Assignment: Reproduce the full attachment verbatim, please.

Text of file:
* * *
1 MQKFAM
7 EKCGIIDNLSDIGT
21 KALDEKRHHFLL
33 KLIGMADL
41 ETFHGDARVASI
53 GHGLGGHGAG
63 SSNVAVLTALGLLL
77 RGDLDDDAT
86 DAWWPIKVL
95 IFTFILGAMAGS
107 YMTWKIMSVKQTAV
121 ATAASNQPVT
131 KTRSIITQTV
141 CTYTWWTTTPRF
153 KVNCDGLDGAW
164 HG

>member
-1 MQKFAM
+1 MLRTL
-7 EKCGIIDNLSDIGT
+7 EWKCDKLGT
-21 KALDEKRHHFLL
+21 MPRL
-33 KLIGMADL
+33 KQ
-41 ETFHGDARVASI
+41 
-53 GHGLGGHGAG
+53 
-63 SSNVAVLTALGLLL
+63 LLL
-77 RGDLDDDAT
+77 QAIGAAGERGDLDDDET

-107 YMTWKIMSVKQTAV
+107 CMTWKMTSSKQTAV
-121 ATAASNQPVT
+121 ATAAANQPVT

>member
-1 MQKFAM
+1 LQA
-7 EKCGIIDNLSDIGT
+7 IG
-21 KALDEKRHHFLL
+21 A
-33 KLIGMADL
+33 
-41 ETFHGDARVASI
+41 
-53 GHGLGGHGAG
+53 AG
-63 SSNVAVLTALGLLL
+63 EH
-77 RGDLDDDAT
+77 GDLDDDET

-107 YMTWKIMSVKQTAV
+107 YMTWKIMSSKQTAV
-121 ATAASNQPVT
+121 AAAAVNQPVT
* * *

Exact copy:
1 MQKFAM
7 EKCGIIDNLSDIGT
21 KALDEKRHHFLL
33 KLIGMADL
41 ETFHGDARVASI
53 GHGLGGHGAG
63 SSNVAVLTALGLLL
77 RGDLDDDAT
86 DAWWPIKVL
95 IFTFILGAMAGS
107 YMTWKIMSVKQTAV
121 ATAASNQPVT
131 KTRSIITQTV
141 CTYTWWTTTPRF
153 KVNCDGLDGAW
164 HG

>member
-1 MQKFAM
+1 MLRTL
-7 EKCGIIDNLSDIGT
+7 EWKCDKLGT
-21 KALDEKRHHFLL
+21 MPRL
-33 KLIGMADL
+33 KQ
-41 ETFHGDARVASI
+41 
-53 GHGLGGHGAG
+53 
-63 SSNVAVLTALGLLL
+63 LLL
-77 RGDLDDDAT
+77 QAIGAAGERGDLDDDET

-107 YMTWKIMSVKQTAV
+107 CMTWKMTSSKQTAV
-121 ATAASNQPVT
+121 ATAAANQPVT

>member
-1 MQKFAM
+1 LQA
-7 EKCGIIDNLSDIGT
+7 IG
-21 KALDEKRHHFLL
+21 A
-33 KLIGMADL
+33 
-41 ETFHGDARVASI
+41 
-53 GHGLGGHGAG
+53 AG
-63 SSNVAVLTALGLLL
+63 EH
-77 RGDLDDDAT
+77 GDLDDDET

-107 YMTWKIMSVKQTAV
+107 YMTWKIMSSKQTAV
-121 ATAASNQPVT
+121 AAAAVNQPVT